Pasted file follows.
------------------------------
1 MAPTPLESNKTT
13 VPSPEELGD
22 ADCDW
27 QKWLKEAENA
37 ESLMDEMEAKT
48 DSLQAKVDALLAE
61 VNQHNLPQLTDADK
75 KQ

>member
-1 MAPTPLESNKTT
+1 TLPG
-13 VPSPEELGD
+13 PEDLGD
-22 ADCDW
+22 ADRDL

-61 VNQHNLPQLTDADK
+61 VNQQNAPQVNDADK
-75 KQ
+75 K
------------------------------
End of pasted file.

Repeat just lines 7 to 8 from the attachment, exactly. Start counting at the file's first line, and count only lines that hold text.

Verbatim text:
61 VNQHNLPQLTDADK
75 KQ